Tuesday, October 21, 2008

Zimbabwe to Texas

Last week, I traveled to Texas for a work related [i.e. non- Hoops of Hope] conference...yes, Austin's dad has a job other than Hoops of Hope :). Our group rented out a swanky suite in a big hotel to host a bunch of customers and after hanging out for a while, I slipped out to go back to my hotel a few miles or so down the road. I went to the transportation desk to arrange a ride and found myself in the back of a big SUV. It's true - everything is bigger in Texas.

My driver was a nice lady who appeared to be in her late '40s and when she asked me how my day was going, I quickly picked up on her accent. Turns out she was from Zimbabwe (Zimbabwe is directly below Zambia where Hoops of Hope is working). Being a curious person, I began asking her how in the world she got from Zimbabwe to Texas. Her story rocked my little world. She and her husband fled when violence erupted in her village and ended up coming to the US to find work. They are both drivers at this hotel where we were meeting.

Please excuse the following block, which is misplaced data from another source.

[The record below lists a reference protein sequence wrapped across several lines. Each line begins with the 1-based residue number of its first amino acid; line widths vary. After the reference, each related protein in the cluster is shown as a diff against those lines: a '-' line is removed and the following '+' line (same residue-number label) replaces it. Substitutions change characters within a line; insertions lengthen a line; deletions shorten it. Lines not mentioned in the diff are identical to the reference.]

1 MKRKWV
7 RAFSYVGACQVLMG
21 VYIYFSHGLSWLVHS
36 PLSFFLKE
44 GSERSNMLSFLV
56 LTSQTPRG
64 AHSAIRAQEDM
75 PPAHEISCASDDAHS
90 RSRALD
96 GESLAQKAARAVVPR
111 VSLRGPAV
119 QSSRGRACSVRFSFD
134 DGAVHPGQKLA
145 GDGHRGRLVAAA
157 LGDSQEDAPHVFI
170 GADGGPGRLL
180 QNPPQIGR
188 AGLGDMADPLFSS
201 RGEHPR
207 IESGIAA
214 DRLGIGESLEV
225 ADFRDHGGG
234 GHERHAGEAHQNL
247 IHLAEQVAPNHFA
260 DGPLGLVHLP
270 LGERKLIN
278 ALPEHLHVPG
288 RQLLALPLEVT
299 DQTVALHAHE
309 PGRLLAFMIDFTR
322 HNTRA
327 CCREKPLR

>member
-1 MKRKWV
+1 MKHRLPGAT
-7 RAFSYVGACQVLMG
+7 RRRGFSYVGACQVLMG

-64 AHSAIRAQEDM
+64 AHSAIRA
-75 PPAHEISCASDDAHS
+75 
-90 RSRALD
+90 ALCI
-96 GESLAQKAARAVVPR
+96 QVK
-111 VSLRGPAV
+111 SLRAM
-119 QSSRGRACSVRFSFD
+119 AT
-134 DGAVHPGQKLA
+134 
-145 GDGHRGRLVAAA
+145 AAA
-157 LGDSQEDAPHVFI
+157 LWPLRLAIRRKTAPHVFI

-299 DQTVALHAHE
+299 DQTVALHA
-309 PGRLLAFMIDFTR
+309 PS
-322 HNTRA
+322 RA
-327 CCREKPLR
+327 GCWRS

The rest of the story I'll admit caused a few tears. I asked her about her family and she proceeded to tell me that she and her husband have five children. The youngest is now eight years old and they left him when he was three. She told me the only way she gets through each day is through God and knowing that her sister is caring for her children. The story went on for a while and ends up all their paperwork is now final and they are hoping to save enough to get their children back with them within the next several months.

I know what everyone thinks....scam, right? Well, honestly, I don't know. I do know her accent is real. I know her tears are real. I know the stories from her homeland are real. If her story then is real, what would be so bad to cause a person to leave their family and small children? I'm not sure and I'm not sure I ever want to know. I am sure that I'm incredibly fortunate to live in the United States.

If her story is a scam, oh well, I've been had. For me, I'd rather give with some risk, than to not give at all.

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